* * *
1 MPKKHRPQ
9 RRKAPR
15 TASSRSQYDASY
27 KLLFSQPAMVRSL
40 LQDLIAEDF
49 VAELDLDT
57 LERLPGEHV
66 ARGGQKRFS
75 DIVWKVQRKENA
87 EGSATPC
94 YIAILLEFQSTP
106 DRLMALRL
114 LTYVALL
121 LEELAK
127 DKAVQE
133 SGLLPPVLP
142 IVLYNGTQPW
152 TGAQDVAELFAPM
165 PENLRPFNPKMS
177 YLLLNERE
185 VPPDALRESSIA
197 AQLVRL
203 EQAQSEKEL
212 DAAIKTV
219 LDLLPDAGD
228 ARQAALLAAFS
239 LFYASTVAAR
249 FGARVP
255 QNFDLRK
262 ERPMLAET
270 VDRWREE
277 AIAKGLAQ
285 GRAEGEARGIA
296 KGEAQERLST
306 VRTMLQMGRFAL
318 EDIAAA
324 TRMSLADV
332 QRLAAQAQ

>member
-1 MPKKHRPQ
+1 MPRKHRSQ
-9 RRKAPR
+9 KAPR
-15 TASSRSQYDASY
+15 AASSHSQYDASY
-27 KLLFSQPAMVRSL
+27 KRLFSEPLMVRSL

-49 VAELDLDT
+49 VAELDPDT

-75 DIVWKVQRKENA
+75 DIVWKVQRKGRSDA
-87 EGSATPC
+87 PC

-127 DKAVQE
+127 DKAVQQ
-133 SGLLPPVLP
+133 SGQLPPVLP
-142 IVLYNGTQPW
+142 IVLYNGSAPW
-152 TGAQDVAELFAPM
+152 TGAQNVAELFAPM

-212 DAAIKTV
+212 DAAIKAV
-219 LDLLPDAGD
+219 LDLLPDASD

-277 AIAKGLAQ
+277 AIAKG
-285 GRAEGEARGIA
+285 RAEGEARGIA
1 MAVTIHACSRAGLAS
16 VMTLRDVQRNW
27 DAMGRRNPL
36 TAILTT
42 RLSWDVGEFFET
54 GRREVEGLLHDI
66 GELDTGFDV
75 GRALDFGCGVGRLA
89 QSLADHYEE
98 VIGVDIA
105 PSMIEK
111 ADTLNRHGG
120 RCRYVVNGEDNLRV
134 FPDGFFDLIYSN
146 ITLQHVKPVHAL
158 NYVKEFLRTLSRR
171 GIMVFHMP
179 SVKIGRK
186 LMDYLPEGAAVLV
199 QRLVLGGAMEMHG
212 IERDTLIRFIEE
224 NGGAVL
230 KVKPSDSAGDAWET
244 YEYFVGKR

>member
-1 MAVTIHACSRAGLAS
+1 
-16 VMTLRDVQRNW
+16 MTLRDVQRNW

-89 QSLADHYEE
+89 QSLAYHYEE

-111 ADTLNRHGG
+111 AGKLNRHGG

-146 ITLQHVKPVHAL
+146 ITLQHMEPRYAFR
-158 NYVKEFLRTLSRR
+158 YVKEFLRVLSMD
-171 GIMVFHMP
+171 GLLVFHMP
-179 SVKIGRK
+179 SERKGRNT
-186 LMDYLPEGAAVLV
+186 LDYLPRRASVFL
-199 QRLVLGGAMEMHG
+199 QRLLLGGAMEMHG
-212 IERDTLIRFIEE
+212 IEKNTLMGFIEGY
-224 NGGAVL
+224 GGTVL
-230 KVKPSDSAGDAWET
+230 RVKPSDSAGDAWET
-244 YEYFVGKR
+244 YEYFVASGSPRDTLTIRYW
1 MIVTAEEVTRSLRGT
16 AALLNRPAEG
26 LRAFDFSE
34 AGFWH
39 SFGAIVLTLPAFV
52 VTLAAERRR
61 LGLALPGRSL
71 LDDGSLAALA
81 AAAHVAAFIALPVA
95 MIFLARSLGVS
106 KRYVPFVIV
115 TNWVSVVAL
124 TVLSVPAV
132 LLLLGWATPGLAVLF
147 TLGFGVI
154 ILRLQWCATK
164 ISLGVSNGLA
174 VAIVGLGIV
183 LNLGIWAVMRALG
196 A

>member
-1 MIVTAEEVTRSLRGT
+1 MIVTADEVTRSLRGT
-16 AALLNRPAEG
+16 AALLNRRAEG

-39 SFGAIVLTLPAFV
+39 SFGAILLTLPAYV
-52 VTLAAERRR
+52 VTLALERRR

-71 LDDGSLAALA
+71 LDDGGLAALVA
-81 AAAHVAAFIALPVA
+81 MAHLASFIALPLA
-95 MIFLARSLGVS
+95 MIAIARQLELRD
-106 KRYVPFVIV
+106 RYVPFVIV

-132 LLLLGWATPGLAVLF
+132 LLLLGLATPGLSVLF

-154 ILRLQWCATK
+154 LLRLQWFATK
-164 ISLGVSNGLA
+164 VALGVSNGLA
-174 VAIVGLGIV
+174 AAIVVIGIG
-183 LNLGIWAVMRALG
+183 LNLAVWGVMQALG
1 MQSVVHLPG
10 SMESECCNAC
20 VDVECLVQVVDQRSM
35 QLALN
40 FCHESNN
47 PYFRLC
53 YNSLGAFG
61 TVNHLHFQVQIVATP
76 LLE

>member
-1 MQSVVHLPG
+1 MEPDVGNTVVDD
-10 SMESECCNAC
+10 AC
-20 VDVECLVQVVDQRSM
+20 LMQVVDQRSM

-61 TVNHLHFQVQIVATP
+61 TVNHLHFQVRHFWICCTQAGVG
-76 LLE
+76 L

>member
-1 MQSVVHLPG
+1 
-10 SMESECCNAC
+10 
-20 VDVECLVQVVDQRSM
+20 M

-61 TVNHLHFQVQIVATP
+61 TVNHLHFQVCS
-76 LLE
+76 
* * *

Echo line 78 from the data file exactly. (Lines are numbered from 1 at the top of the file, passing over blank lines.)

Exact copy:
89 QSLADHYEE